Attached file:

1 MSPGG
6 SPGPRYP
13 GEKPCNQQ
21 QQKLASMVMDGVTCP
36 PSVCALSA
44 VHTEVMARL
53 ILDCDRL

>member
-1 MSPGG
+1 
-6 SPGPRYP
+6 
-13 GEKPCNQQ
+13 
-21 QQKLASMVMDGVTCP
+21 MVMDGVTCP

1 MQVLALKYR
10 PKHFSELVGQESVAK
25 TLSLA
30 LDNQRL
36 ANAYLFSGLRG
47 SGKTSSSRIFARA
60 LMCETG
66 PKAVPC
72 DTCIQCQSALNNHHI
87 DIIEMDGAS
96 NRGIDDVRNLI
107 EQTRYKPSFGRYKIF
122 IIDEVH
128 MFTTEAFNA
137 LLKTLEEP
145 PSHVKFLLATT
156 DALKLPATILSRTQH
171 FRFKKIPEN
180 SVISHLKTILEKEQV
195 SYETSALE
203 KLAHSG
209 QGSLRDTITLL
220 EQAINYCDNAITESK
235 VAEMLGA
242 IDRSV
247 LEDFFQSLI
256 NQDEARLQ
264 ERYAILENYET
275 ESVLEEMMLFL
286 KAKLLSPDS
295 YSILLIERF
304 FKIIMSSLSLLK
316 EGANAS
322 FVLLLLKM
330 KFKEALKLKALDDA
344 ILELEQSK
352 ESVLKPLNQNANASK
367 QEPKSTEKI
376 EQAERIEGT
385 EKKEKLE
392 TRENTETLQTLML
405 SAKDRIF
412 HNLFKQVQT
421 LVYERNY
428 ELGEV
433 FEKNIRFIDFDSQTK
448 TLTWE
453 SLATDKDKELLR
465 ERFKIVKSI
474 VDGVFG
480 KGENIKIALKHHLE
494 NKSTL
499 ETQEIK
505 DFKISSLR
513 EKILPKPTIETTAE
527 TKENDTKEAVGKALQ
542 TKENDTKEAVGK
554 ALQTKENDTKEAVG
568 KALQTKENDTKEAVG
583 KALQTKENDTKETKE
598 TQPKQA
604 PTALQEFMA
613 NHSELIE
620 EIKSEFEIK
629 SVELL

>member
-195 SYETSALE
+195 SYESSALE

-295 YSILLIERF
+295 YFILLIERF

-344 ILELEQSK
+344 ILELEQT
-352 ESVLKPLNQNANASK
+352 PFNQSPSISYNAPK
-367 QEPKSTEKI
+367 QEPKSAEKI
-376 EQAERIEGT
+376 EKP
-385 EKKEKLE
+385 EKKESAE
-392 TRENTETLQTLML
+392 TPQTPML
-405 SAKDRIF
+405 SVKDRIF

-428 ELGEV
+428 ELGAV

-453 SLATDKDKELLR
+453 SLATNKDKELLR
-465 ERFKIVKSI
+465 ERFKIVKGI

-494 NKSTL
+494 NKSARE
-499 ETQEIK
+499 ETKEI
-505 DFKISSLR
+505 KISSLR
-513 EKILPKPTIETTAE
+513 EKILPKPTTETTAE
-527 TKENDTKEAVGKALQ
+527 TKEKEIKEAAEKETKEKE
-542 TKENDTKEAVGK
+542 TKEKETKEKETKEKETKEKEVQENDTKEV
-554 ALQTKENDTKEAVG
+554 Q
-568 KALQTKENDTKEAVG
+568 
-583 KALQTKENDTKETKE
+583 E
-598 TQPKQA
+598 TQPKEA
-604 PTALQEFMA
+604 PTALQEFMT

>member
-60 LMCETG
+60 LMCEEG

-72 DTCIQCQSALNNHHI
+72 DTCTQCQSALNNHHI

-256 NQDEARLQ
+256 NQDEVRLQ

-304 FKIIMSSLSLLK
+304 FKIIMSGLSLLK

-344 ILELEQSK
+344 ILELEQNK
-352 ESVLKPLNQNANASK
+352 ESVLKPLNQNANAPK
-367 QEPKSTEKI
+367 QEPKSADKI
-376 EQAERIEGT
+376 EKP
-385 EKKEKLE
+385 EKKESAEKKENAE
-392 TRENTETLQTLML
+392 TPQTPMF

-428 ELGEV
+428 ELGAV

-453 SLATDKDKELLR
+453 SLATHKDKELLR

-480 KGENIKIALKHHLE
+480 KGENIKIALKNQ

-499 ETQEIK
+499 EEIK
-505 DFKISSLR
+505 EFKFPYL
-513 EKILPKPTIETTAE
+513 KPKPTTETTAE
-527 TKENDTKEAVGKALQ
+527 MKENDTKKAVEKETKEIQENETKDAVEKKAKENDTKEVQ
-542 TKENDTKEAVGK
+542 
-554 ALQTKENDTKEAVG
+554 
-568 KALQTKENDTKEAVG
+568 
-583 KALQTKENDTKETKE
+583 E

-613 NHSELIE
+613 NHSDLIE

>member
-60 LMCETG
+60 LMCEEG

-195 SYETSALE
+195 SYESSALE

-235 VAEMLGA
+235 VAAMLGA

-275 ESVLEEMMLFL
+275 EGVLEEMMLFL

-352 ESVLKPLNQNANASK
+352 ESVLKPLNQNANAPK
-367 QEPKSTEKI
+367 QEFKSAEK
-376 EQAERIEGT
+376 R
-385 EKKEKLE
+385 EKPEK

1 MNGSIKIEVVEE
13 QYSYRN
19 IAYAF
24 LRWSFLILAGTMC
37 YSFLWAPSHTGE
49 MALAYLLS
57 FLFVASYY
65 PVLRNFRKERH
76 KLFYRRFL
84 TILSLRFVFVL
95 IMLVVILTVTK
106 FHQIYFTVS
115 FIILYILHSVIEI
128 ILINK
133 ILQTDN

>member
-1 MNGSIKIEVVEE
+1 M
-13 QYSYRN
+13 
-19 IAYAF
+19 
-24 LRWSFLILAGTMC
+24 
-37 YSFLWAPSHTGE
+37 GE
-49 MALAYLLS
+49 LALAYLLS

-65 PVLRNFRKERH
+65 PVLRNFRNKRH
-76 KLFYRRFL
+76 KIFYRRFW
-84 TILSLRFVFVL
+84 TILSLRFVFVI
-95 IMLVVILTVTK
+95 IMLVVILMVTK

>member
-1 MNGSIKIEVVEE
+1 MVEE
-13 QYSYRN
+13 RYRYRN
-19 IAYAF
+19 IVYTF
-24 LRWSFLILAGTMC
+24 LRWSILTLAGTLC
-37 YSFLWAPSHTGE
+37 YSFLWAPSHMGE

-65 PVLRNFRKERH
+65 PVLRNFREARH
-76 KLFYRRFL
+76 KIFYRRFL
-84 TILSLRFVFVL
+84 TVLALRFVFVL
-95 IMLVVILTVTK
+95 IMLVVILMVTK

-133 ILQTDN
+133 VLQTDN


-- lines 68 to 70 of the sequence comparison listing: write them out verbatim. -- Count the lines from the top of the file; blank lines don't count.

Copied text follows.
494 NKSTL
499 ETQEIK
505 DFKISSLR